DCPs (or Digital Cinema Packages) are a fairly specialised form of distributing films and video for digital cinema. The emphasis of this format is on high-resolution, and high-quality – supporting up to 4k films encoded using the JPEG2000 codec.
In the vast majority of cases you would want to take your finished film, and convert it TO a DCP for distribution to cinemas, film festivals and so on. However, in a few instances I’ve had a need to reverse that conversion.
Now, I should make it clear that this process described here is only for unencrypted/unprotected DCPs. Clearly this process isn’t for converting a blockbuster feature films to H.264 for your home movie collection. I’ve just found it extremely useful when preparing content for our various film festivals, particularly when we need to create our awards ceremony or showreels promoting the film schedule, and where no other HD copy of the film is available.
Converting a DCP to a more common video format, such as Quicktime ProRes, is a very simply one-step process, but it involves some navigating of DCP folders and crazy filenames. A typical DCP folder will usually contain files that look something like this:
The ASSETMAP, VOLINDEX and .xml files are all used to describe the content, and help the digital cinema systems import, index and play back the films in the correct way. But what we’re really interested in are the two .mxf files.
You’ll notice two files ending in “_vid.mxf” and “_aud.mxf”. These are the video and audio streams that we’ll be using to convert to Quicktime. In the example above, you’ll notice that those two files begin with “jp2k_” and “wav_” respectively. This tells us that the video is in the JPEG2000 format, and the audio in the standard, uncompressed WAV format.
The beautiful thing about ffmpeg is that we now no longer need to worry about what those formats are, or indeed what colourspace the source material is in. ffmpeg will detect, and automatically convert for us.
(Yes, that’s correct: The latest version of ffmpeg will automatically convert the XYZ colourspace to RGB!)
Now, down to business:
- Open Terminal or the command prompt on your computer
- Navigate to the DCP folder you want to convert.
- Now run ffmpeg with these settings:
1ffmpeg -i "filenamefor_vid.mxf" -i "filenamefor_aud.mxf" -c:v prores -c:a copy "outputFilename.mov"
- … and now be patient. Decoding JPEG2000 and doing an XYZ->RGB colour conversion is a slow process!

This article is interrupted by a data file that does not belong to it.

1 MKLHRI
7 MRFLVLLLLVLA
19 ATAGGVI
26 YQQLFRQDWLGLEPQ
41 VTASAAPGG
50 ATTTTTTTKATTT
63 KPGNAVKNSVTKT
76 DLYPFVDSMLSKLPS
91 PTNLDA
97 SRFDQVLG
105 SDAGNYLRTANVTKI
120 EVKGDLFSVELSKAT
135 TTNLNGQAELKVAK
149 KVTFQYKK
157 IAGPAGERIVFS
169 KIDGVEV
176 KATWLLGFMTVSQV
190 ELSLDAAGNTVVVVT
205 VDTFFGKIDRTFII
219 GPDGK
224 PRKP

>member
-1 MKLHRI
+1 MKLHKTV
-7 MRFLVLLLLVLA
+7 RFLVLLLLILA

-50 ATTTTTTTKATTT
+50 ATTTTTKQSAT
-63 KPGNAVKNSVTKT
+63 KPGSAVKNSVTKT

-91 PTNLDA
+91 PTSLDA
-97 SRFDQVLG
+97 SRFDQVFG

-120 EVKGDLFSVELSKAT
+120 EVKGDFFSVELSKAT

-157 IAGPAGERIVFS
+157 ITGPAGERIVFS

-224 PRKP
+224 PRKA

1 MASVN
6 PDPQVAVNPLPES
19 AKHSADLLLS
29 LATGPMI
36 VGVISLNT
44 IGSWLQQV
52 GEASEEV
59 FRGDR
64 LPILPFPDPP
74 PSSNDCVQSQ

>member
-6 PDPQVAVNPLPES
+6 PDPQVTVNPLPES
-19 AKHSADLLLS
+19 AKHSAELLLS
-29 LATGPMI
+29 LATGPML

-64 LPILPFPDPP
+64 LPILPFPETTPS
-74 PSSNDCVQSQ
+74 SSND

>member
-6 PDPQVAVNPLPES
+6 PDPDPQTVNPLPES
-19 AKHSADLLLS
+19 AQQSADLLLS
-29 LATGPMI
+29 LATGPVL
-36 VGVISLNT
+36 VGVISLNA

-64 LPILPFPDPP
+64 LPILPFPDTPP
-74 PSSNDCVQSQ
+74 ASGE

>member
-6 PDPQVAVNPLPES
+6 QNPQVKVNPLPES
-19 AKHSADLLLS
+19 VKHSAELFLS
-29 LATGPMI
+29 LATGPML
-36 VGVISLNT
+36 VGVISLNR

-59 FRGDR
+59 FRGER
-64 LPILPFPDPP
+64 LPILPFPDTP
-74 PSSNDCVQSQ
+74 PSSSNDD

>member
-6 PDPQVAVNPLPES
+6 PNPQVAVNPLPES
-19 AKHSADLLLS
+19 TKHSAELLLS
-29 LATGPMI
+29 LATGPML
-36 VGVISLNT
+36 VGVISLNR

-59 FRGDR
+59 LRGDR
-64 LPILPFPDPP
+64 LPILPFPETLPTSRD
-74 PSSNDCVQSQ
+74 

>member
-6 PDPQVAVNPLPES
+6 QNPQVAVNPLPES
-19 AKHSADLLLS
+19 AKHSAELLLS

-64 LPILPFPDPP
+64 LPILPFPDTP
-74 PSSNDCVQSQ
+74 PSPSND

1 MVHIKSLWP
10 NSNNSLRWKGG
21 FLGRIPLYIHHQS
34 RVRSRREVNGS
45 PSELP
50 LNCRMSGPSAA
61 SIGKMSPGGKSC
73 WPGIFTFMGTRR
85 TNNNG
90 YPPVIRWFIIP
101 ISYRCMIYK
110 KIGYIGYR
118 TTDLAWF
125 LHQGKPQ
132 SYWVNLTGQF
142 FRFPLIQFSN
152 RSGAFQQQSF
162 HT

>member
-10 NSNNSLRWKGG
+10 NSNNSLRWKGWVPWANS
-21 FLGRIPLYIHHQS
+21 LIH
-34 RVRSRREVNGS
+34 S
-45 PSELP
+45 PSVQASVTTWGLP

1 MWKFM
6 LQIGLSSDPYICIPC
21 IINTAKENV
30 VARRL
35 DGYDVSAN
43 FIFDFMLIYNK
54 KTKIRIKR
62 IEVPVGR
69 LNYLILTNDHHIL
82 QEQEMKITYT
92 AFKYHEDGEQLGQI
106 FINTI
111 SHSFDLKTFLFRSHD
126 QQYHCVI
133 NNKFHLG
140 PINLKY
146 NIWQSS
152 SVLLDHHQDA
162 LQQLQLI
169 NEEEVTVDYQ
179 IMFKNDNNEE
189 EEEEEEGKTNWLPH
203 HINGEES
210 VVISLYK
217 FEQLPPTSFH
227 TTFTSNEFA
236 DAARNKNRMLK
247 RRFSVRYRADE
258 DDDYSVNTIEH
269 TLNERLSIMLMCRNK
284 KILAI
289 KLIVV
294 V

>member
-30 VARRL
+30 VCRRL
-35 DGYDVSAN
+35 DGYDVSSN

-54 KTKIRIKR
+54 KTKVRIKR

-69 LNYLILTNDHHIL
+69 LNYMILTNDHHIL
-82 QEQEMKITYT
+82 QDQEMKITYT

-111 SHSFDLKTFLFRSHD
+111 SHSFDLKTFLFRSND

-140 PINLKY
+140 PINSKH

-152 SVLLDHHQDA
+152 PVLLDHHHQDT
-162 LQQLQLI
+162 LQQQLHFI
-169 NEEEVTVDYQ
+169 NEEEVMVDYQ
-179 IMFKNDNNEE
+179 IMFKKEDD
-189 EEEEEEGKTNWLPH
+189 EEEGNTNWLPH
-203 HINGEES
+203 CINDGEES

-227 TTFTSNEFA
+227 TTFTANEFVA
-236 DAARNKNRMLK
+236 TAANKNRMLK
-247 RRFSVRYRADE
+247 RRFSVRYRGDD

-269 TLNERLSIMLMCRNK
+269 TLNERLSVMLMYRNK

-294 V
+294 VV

The above command will convert the DCP using the ‘prores’ codec, and will simply copy the audio data. The reason we don’t have to pass in any other settings is that ffmpeg always try to do the right thing. In this case, ffmpeg has spotted the colourspace of the DCP is XYZ:
… and that the format we’re trying to convert to only supports the RGB (or in this case, YUV 4:2:2) colourspace:
So ffmpeg fills in the gaps, and applies a colour conversion. Clever, huh?
There’s a lot this command doesn’t do, however. It doesn’t perform any scaling or frame-rate conversion. The aim is primarily to convert the DCP to a format that most editing systems will understand.
The other main caveat with this method is the conversion process, particularly the colourspace part, is fairly rough. It’s enough to get you out of a hole at the 11th hour during a film festival, but it’s not something you’d want to use as part of your day-to-day workflow.
But hopefully this post is enough to get you started.
Update (23rd June 2014): ProRes Encoding Notes
This post was only meant as a proof of concept, rather than a step by step guide – but it’s worth pointing out a few extra things:
The Apple ProRes 422 codec used in the example above is not necessarily the best format for maintaining the highest fidelity within the RGB colourspace. A better choice would be ProRes 4444, which is capable of storing 10-bit RGB colour values at full resolution. While the file sizes would be larger than the ProRes 422 format, you would still benefit from the flexibility and editing performance you get from the ProRes codec.
ffmpeg’s ProRes encoder doesn’t support ProRes 4444 (yet) … but a variant of it does. You’ll need to use this command if you want to generate ProRes 4444 files:
ffmpeg -i [filenamefor_vid.mxf] -i [filenamefor_aud.mxf] -c:v prores_kostya -pix_fmt yuv444p10 -c:a copy outputFilename.mov
Alternatively, if you want to stick with ProRes 422 but would prefer to use a specific ProRes profile (i.e Proxy, LT, SQ or HQ), then use this command:
ffmpeg -i [filenamefor_vid.mxf] -i [filenamefor_aud.mxf] -c:v prores -profile:v X -c:a copy outputFilename.mov
- 0 = Proxy
- 1 = LT
- 2 = SQ (Default)
- 3 = HQ
Encoding H.264 Viewing Copies
Another valuable use case for this procedure is in the creation of lower quality viewing copies, rather than high-quality intermediates for editing.
H.264 is a superb and versatile codec that is supported on all modern computer platforms, as well as tablets and phones.
Converting for H.264 couldn’t be easier:
ffmpeg -i [filenamefor_vid.mxf] -i [filenamefor_aud.mxf] -c:v libx264 -pix_fmt yuv420p -profile slow -crf 21 -ac 2 outputFilename.mp4
You can even scale the DCP down to a PC / iPad friendlier size by adding a scale filter:
ffmpeg -i [filenamefor_vid.mxf] -i [filenamefor_aud.mxf] -c:v libx264 -pix_fmt yuv420p
-vf "scale=-1:720" -profile slow -crf 21 -ac 2 outputFilename.mp4
This filter will scale down to 720p (ish) resolution.
Both of the above examples assume stereo is good enough for PC viewing, but there are plenty of examples out there to help you with advanced audio manipulation.
Audio Channel Mapping
Finally, check out the comment from William Isaac below. He’s spotted a problem when simply coping the audio stream from INTEROP DCPs, in that the channel mapping does not match that of the Dolby 5.1 standard mapping. He’s included an ffmpeg command that automagically remaps the audio during the encoding process.